iPhone 5 release date, iOS 5 based iPad 3 rebuke Android

Even as Apple is within minutes of announcing the release date for the iPhone 5 with iOS 5 and the only real mystery is whether the iPad 3 will come with it, Apple’s legal department is quietly carrying out a scorched earth policy in which the Android platform is rapidly in danger of disappearing from store shelves. In some nations it’s already happened. With so many Android-based phones and tablets sporting hardware designs which have borrowed generously from Apple’s iPad and iPhone (here’s more on the iPhone 5 release date), Apple has had a fairly easy time of taking Android manufacturers like HTC and Samsung to court and walking away with crushing rulings. Various governments have joined the fray, including that of the United States, elevating it from a corporate dispute to an international trade issue. And yet even as Apple attempts to lay waste to competing products which were built with what it says is stolen technology, some skeptics, even among Apple’s user base, have cried foul. It’s not that Apple isn’t right in protecting its innovations. It’s that they feel Apple needs the competition from Android, or from some other competing platform, so as to keep Steve Jobs and company on their toes with each new model. I say bullshit.

If there were a truly innovative competitor offering up products which forced Apple to try harder with products like the iPhone 5 and iPad 3, I’d say go for it. Push Apple to push itself to the brink. But like nearly all of its competitors, Android is just a another copycat. Sure, there’s the unique twist in which Android was designed to be an iPhone ripoff but warped into what geeks would want the iPhone to be. But that isn’t helping things. If anything it’s making things worse. Lacking any marketable features or advances of their own, these companies are marketing outdated garbage like Flash as if it were a desirable feature, which confuses consumers to the point of allowing a harmfully obsolete technology to gain an extra five minutes of life. And even when competitors try, the result ends up being something like BlackBerry Messenger, an analog joke of a feature which might have been considered innovative back in 2002, which incidentally was the last time anyone considered the BlackBerry platform to be innovative. So instead of continuing to push forward, Apple has to stop in some instances and reach backward in order to churn out silliness like iMessage, which only exists because Apple wants BlackBerry users to switch to the iPhone 5. I’d rather Apple spend its time coming up with twenty-first century features…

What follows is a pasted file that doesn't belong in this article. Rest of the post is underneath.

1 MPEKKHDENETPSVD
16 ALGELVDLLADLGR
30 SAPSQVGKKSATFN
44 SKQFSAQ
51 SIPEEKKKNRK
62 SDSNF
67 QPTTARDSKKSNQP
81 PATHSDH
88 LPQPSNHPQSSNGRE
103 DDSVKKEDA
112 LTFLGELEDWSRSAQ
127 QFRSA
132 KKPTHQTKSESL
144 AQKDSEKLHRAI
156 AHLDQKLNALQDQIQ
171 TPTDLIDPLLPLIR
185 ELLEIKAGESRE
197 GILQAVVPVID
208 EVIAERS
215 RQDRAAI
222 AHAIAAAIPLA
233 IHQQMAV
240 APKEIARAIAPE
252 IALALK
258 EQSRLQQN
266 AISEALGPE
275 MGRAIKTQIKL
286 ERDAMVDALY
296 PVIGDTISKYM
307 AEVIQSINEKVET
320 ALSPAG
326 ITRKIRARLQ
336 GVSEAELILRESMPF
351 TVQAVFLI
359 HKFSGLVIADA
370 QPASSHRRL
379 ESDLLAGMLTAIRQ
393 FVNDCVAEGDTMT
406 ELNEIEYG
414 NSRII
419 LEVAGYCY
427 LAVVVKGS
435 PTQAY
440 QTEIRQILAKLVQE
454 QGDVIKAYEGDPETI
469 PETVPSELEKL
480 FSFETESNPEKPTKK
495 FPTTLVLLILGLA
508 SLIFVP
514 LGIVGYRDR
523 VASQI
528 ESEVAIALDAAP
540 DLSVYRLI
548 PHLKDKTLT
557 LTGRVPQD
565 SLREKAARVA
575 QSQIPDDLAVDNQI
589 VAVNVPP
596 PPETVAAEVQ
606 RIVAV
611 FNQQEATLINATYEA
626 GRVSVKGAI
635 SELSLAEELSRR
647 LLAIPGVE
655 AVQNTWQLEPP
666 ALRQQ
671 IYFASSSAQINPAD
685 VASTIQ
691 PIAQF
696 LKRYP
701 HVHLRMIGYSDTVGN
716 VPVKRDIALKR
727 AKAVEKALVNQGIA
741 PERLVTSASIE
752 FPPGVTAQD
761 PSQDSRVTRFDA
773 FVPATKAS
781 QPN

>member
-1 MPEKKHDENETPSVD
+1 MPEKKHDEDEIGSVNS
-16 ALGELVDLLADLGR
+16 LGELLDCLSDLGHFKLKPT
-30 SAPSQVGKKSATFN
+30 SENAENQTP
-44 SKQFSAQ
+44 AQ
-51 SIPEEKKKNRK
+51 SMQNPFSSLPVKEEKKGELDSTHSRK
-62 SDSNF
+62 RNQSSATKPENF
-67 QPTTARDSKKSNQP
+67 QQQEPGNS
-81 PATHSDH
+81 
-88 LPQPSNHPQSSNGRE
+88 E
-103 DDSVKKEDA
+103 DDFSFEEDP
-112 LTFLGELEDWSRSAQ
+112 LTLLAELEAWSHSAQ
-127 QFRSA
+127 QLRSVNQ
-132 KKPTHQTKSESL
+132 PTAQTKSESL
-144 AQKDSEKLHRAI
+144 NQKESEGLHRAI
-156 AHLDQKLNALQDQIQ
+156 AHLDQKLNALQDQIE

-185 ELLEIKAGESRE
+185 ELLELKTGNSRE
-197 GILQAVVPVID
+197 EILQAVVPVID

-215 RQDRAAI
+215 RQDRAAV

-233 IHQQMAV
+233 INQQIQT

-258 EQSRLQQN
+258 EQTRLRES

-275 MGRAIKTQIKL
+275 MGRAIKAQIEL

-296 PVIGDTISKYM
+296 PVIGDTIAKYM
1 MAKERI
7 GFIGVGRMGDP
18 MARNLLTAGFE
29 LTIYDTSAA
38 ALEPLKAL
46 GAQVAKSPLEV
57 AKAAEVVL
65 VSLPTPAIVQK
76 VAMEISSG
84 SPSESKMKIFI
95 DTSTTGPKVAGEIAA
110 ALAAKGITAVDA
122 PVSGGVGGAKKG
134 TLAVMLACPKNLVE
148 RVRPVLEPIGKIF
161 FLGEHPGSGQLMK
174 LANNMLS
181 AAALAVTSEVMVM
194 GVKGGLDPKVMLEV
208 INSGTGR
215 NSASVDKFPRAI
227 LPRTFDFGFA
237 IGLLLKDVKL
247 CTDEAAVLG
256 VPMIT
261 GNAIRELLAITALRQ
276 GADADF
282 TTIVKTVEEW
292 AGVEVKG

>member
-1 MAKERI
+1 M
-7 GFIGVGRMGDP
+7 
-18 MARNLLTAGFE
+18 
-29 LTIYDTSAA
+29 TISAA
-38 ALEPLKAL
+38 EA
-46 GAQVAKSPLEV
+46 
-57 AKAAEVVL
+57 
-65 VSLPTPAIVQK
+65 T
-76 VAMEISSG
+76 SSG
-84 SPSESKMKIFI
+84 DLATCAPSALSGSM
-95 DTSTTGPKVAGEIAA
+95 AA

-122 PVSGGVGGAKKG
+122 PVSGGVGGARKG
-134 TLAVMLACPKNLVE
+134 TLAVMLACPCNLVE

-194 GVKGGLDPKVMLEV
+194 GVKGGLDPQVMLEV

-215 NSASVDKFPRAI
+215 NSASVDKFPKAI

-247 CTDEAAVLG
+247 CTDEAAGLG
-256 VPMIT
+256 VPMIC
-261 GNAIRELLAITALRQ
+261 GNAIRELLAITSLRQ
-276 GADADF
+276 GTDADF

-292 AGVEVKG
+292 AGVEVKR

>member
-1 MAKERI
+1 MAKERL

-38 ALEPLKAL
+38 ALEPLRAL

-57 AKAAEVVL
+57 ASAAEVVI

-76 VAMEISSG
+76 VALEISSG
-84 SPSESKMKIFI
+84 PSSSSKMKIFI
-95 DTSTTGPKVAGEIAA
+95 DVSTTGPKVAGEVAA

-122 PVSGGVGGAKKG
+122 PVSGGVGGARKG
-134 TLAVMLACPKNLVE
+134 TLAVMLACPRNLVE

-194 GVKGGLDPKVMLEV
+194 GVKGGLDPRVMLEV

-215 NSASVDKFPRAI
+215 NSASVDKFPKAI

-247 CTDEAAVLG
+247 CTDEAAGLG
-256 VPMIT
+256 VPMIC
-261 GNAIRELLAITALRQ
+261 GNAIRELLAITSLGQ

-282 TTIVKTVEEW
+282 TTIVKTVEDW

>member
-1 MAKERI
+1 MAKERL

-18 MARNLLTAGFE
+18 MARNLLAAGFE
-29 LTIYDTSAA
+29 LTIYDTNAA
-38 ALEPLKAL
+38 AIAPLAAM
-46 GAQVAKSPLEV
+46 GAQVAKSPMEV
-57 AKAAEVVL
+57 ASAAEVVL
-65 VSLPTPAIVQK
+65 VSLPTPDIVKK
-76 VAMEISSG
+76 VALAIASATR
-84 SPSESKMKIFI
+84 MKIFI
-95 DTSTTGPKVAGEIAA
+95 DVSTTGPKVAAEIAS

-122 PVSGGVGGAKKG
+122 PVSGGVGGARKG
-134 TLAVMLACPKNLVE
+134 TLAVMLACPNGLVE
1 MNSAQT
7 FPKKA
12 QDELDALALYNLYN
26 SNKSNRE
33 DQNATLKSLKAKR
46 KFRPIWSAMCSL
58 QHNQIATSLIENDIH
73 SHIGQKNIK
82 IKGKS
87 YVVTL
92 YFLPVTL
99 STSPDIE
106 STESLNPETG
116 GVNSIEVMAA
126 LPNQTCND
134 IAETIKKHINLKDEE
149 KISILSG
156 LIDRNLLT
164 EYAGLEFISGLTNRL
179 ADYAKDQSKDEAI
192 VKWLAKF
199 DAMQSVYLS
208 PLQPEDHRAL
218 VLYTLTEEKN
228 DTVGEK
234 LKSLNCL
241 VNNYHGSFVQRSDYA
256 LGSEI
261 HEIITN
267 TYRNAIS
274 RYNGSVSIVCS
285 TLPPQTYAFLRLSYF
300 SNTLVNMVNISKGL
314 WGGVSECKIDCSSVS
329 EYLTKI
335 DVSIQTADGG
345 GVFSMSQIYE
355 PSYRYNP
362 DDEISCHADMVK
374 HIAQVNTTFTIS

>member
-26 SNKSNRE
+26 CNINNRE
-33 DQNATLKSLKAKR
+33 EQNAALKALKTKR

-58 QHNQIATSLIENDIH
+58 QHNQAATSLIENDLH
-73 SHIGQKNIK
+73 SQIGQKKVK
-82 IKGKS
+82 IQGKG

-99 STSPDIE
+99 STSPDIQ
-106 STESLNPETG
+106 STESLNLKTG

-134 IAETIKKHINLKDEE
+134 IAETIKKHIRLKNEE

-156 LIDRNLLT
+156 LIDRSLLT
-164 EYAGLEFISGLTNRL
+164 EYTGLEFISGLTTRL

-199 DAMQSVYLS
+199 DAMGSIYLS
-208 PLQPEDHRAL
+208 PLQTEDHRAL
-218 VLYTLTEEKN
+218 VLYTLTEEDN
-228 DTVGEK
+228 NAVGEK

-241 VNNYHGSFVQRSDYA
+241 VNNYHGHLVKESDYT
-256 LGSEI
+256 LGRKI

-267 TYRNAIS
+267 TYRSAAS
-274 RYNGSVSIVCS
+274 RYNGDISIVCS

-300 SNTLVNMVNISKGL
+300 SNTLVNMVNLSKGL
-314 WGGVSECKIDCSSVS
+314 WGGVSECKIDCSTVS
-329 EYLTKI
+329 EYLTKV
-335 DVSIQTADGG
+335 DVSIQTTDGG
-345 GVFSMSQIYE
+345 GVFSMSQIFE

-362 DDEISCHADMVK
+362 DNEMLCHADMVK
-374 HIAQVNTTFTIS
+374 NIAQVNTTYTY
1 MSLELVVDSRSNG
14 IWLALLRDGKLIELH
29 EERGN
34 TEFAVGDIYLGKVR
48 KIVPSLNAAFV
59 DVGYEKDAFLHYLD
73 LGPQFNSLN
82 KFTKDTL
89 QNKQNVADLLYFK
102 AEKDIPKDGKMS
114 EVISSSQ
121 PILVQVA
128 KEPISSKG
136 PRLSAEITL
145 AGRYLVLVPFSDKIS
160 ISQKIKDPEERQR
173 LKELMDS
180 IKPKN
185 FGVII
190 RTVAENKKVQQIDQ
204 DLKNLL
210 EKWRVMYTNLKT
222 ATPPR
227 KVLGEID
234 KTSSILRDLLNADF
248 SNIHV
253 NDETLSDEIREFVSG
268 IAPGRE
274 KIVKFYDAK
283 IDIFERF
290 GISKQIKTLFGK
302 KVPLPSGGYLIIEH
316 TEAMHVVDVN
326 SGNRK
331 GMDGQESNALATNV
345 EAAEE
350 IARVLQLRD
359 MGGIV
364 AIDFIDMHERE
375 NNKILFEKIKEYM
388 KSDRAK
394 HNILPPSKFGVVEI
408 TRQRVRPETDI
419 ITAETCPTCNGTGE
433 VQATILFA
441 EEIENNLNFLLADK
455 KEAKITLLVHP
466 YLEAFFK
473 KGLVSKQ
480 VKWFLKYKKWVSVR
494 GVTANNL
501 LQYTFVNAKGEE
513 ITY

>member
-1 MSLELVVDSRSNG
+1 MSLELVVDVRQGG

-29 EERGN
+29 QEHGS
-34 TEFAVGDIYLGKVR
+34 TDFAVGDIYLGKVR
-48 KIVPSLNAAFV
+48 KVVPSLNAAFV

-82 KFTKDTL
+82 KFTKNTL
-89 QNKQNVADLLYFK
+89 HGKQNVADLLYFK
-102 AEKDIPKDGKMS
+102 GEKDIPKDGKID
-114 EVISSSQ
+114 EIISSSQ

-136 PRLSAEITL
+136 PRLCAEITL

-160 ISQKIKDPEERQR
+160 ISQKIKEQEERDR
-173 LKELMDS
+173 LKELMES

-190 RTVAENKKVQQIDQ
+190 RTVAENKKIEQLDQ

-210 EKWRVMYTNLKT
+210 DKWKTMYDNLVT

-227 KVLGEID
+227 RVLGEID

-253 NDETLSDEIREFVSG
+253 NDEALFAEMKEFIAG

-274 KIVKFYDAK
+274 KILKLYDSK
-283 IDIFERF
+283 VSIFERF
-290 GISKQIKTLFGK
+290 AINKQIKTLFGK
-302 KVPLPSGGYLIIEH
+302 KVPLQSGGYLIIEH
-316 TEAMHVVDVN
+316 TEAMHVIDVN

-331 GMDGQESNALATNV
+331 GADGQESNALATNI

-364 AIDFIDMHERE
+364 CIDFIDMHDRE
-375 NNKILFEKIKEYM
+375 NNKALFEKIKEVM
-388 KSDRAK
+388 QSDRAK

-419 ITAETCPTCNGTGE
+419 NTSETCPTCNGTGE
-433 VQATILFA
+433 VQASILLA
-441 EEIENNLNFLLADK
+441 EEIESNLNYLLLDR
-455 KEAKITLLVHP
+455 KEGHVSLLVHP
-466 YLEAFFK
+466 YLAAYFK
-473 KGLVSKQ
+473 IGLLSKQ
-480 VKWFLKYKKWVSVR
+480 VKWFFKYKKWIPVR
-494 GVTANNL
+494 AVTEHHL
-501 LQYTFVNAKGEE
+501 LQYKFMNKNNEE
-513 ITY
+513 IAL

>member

But, skeptics say, any company without competition is going to run itself amok, either drunk with power or lazy to the point of no innovation or both. Look at Microsoft during the Windows heyday, they say. But Apple’s DNA is different, at least with Steve Jobs at the helm, than that of any other tech company. Want proof? Look at the heyday of the iPod, from its introduction in 2001 to its mainstream baptism in 2003-2004 to the beginning of the end when Apple unveiled the iPhone in 2007. Throughout those six formative years, Apple pushed the iPod forward with every new model. From the original hard drive based brick to the iPod mini to the iPod nano, each year brought an iPod which was thinner, more sophisticated, and usually cheaper. And this all happened even as the iPod had basically no competition…